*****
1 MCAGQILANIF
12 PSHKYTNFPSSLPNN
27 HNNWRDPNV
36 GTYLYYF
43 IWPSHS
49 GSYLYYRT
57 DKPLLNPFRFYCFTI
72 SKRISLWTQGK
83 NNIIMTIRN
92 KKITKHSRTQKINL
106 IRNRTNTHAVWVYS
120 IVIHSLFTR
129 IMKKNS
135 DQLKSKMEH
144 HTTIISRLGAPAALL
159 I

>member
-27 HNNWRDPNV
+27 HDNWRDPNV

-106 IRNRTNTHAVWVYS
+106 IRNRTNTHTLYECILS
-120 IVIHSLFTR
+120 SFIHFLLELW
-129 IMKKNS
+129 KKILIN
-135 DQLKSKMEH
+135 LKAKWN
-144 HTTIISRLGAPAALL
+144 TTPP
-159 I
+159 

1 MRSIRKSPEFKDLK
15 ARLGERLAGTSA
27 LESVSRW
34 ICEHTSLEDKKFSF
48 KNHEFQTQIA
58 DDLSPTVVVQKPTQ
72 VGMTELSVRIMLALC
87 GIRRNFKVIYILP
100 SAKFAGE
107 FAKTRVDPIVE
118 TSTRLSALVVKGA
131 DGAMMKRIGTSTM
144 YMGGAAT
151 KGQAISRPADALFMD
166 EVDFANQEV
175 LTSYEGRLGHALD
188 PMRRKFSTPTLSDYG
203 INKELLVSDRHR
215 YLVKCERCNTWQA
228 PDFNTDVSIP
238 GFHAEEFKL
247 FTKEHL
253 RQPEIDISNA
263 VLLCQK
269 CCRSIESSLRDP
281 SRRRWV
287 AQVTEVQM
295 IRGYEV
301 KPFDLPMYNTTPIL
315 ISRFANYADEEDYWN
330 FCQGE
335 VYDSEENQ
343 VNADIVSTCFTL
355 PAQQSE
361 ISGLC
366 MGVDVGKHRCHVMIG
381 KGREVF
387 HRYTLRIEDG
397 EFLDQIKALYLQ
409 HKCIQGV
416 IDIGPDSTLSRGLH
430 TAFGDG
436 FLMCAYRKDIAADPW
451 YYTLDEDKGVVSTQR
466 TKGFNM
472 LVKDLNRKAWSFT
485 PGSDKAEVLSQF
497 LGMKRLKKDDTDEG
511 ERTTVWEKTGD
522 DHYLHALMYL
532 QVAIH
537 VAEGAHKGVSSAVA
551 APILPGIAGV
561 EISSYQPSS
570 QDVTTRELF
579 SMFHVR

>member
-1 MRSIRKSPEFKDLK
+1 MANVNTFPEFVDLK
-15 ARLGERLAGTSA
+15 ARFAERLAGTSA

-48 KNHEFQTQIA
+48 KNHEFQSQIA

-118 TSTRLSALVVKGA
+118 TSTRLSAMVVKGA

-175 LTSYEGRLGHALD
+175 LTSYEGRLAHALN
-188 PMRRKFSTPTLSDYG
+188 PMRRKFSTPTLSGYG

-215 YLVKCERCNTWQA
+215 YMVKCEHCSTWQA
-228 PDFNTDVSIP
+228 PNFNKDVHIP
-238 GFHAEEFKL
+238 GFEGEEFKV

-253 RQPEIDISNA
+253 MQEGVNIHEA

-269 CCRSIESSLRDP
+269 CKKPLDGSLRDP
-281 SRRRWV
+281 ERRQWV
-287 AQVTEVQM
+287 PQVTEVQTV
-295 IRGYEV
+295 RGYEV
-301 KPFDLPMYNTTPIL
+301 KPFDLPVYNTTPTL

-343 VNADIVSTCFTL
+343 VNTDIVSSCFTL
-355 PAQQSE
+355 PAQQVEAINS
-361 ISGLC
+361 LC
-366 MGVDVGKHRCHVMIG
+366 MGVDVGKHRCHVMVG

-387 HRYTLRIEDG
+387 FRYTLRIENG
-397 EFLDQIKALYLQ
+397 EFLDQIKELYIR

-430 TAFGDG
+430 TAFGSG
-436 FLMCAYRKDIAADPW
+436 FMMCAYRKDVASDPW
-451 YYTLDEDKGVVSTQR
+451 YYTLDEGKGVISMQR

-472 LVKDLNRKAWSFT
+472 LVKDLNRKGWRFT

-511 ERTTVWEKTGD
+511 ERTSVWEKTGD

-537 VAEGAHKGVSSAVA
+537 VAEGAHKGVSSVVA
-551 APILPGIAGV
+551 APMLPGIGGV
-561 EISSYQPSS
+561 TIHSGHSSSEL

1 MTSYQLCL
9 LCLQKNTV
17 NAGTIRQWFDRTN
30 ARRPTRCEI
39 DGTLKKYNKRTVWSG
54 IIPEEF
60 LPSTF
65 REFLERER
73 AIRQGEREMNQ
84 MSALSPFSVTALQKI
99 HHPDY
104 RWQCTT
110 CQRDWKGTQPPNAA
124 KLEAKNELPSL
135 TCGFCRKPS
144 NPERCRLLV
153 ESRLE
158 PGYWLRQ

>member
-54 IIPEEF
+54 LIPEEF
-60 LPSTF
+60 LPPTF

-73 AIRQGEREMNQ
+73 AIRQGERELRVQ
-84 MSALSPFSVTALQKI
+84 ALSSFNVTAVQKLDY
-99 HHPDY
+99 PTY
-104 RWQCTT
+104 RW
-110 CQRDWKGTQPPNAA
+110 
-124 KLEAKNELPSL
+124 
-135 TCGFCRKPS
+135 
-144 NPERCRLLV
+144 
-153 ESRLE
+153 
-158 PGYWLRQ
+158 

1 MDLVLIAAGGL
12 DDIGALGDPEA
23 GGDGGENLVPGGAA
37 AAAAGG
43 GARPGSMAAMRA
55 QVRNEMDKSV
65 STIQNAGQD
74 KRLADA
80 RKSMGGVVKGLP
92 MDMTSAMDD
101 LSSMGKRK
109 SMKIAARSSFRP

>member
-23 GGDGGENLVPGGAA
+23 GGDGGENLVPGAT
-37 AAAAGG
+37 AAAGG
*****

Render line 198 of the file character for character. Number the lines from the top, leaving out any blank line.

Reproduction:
80 RKSMGGVVKGLP